New market research shows the sale of alternative power vehicles could reach 45% of all U.S. light vehicle sales by 2035.
Sales of alternative power vehicles, while representing just 5% of all U.S. light vehicle sales today, are expected to reach 45% by 2035, according to new SEMA market research. Eighteen of the top 20 global automakers, which together represent around 90% of new car registrations worldwide in 2020, plan to widen their portfolio of alternative power models and scale up production of electric vehicles. However, three-quarters of Americans still prefer gas or diesel and have concerns about charging infrastructure, driving range and price. Also, alternative power vehicles remain a niche market for the specialty equipment industry, accounting for just 1% of specialty-equipment retail sales in 2020, according to SEMA’s market research.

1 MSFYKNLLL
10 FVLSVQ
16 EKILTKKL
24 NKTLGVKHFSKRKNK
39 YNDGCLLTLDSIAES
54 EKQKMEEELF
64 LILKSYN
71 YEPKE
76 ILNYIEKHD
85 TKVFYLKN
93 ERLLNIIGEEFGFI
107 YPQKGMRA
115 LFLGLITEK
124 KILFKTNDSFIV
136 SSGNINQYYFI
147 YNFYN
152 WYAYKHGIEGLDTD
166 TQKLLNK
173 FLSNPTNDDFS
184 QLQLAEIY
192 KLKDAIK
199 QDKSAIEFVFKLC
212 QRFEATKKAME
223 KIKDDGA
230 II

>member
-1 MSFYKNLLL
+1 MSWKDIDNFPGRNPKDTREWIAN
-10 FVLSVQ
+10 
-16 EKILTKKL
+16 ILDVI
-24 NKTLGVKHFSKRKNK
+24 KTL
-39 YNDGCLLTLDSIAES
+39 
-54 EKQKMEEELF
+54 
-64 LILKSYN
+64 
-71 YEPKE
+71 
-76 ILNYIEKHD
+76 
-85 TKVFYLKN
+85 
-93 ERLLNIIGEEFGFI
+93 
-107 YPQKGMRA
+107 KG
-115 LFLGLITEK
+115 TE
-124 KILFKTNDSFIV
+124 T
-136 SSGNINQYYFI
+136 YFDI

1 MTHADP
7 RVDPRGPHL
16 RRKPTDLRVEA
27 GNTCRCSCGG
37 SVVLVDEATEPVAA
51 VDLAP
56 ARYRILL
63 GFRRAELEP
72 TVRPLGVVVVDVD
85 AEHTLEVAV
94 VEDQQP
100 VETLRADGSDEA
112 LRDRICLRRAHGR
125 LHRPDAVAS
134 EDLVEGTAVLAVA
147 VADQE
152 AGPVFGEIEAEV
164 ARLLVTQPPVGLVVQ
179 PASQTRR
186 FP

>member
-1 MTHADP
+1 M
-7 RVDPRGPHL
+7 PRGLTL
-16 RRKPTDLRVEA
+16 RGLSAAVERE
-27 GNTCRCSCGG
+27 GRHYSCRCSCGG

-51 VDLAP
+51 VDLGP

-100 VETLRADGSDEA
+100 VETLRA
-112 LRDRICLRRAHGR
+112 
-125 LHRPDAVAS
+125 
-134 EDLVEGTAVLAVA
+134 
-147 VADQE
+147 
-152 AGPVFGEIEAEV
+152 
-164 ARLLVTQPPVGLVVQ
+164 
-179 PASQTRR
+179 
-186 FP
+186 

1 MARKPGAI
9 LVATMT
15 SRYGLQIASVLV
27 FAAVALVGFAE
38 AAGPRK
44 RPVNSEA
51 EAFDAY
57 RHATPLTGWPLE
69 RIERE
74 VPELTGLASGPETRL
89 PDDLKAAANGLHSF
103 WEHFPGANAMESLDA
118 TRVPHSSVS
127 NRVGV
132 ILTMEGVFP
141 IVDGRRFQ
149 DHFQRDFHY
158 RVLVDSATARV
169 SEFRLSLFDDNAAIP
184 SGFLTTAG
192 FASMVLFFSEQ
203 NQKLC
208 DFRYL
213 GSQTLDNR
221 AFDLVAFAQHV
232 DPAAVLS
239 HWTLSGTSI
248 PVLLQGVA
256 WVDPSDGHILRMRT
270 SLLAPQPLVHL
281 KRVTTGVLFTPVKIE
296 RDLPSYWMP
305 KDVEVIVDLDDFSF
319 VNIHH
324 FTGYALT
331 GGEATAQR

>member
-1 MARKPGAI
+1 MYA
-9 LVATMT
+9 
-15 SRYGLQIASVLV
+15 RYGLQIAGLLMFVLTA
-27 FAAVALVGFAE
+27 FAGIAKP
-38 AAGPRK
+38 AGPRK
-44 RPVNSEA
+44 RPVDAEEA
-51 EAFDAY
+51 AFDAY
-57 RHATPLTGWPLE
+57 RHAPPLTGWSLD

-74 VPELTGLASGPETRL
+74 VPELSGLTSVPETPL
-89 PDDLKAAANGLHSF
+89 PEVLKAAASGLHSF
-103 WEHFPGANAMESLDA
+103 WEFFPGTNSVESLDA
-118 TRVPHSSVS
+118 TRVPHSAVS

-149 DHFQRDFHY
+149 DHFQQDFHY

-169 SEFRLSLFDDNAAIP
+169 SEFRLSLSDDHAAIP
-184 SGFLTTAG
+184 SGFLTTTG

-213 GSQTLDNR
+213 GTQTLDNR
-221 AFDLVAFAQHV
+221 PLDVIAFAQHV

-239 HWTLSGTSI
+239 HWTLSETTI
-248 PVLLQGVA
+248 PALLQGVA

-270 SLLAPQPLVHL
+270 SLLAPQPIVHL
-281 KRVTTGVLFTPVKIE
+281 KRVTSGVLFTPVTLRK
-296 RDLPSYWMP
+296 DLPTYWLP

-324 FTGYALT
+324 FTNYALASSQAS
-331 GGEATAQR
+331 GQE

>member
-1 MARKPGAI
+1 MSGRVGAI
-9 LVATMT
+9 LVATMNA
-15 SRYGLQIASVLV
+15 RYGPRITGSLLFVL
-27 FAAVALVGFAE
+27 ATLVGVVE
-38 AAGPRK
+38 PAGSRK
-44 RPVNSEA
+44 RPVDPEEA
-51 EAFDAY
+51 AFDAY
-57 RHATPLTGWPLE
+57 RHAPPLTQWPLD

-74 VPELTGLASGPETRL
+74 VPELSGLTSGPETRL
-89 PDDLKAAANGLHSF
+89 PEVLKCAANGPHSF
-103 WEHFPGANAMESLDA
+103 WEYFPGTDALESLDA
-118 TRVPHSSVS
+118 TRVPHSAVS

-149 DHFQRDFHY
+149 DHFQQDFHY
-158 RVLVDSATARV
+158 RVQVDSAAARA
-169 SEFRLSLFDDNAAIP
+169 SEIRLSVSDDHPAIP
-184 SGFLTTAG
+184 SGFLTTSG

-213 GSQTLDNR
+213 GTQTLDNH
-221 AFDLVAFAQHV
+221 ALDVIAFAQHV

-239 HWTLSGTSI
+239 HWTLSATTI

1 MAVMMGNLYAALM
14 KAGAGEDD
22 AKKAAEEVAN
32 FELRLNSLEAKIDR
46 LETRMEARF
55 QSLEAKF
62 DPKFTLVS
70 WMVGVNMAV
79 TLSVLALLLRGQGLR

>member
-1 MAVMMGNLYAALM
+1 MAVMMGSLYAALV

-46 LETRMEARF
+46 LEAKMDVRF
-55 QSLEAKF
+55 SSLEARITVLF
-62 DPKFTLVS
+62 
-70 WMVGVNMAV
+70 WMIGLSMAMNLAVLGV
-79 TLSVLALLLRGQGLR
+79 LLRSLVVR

SEMA said its “Emerging Trends: Electrification, Alternative Power and Advanced Technology” report helps companies understand potential implications for the specialty equipment industry and how advanced technologies are becoming part of the new vehicle ecosystem. SEMA said key findings from the report include:
- There are currently 4.1 million alternative power vehicles on U.S. roads today. This represents 1% of light vehicles in operation.
- While sales are starting to grow, significant hurdles remain–around range, charging, and electrical power generation–in the shift towards more electrified vehicles.
- As sales of electric and other alternative energy vehicles increase in coming years, it will take a while for current vehicles to cycle out of operation. The average age of a vehicle today is just over 12 years.
- Alternative power currently represents a very small share of the specialty-aftermarket sales but will be more important as their presence grows. In 2020, alternative power accounted for only 1% of specialty-equipment retail sales at $0.42 billion.
- Automakers continue to integrate vehicles with advanced technology to increase safety and comfort on the road. This opens potential growth opportunities for the aftermarket industry in older vehicles.
- While 58% of drivers want more safety features, 86% say they are afraid of fully autonomous vehicles. They cite safety and liability as their biggest concerns.